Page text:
How Cameras Have Changed.

Where to start? This has got be one of the most rapidly evolving pieces of everyday equipment in our lifetimes! So I’ll start right at the beginning and do a very quick potted history of the camera – which is now 115 years old. Then I’ll write from personal experience about one of the most amazing gadgets known to Man.

1814 – Joseph Niepce achieved the first photographic image using the camera obscura.

1837 – Louise Daguerre introduced the daguerreotype, a fixed image which didn’t fade.

1851 – Frederick Scott Archer invented the introduced the Collodion process which reduced light exposure time to 2 – 3 minutes.

1888 – George Eastman patented the Kodak roll film camera.

1900 – the first mass-produced camera, the Kodak Brownie, went on sale.

1927 – the General Electric Company invented the modern flash bulb.

1948 – Edwin Land launched the Polaroid camera.

1963 – Polaroid introduced the instant colour film.

1978 – Konica invented the first point and shoot autofocus camera.

1984 – Canon demonstrates the first digital electronic still camera.

2000 – the first mobile phone with a built-in camera appeared.

2004 – 2014  the second generation of smartphones appeared, then from 2015 – 2017 the third generation of smartphones, followed by the fourth generation which have been appearing since 2018.

I was born in 1951. There are no baby photographs of me apart from a studio one taken when I was Christened. My dad had a camera and was a keen photographer. He enjoyed taking pictures of his firstborn. In those days, and for many years after, we were cautious with the number of photographs we took because film and development were both so costly. My mum and dad lived in a very quiet place in South Wales – Brecon, for those who know it. I’m not sure of the details now, and Mum and Dad are gone, so I can’t ask them, but I remember them saying that they went out and when they got home the camera with the roll of film inside it had been stolen from the house. I seem to remember my mum saying they had left it near a window. Nothing else was taken – it was probably the only thing of value in the house – but the worst thing for them was that the roll of film inside was gone and was irreplaceable. As young parents with one salary and bills to pay, it was a while before they could afford a replacement. So, no baby pictures of me.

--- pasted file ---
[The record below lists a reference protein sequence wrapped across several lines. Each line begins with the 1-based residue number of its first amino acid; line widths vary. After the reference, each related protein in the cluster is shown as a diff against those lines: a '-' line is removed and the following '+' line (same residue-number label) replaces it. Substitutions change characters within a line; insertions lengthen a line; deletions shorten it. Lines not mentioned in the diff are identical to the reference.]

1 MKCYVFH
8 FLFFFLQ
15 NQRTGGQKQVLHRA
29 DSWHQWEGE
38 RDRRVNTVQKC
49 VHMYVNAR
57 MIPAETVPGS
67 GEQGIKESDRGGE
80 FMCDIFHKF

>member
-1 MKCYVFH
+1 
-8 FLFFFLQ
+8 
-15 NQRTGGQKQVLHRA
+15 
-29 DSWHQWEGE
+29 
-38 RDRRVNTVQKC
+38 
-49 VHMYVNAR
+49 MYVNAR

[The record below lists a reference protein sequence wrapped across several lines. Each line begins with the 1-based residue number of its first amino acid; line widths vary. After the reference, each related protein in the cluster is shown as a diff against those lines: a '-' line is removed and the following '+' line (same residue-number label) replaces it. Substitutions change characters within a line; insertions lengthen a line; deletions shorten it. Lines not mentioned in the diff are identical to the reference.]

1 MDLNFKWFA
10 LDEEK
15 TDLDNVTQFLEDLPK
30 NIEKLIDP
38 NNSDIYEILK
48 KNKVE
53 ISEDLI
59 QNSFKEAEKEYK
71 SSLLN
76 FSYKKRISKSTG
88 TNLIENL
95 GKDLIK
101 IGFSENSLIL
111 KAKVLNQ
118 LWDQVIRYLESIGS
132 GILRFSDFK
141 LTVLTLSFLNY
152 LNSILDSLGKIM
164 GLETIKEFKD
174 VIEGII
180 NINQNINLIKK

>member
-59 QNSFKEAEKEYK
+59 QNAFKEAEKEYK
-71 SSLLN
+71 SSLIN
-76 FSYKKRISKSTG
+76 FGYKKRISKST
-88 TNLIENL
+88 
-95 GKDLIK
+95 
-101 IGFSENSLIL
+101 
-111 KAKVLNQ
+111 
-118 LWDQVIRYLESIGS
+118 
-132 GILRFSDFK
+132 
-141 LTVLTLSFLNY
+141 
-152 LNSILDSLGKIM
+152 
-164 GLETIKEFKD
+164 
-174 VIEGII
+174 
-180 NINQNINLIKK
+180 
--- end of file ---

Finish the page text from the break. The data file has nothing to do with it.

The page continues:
Some examples of late 1940s cameras. My dad’s might have looked like one of these.

As a keen photographer all his life, in the early 1960’s my dad bought a 35mm camera with which he used to take colour slides. He was also a very organised man so all his slides are labelled and catalogued – and there are hundreds of them! The colour transparency is not as easy to access or copy but even so, it is a fantastic record of our childhood and also of his work in the forests of mid-Wales. The film used to get sent away and we loved the excitement of receiving a new pack of colour slides in the post. Then came the slide show when the projector and screen came out and we all sat, with the curtains drawn, to enjoy the photographs of our holiday, Christmas or a recent birthday.

    

The above photographs are of my father’s much loved and much used camera, flash and light meter which my brother now has in his collection of cameras.

When I was nine I got my first ever camera for my birthday. I was beside myself with excitement! I still have it and I also have several albums full of the photographs I took with it. It was my only camera until I was in my early twenties. It was a Kodak Brownie 127 and this is it!

In 1974 I bought myself a brand new shiny 35mm SLR Zenit E and I was as proud of that as I had been of my Brownie 127 on my ninth birthday. I started off taking slides and then, when I had my first child in 1980, switched to prints. Sharing baby photographs with the family was easier with prints than with slides.

An example of the Zenit E.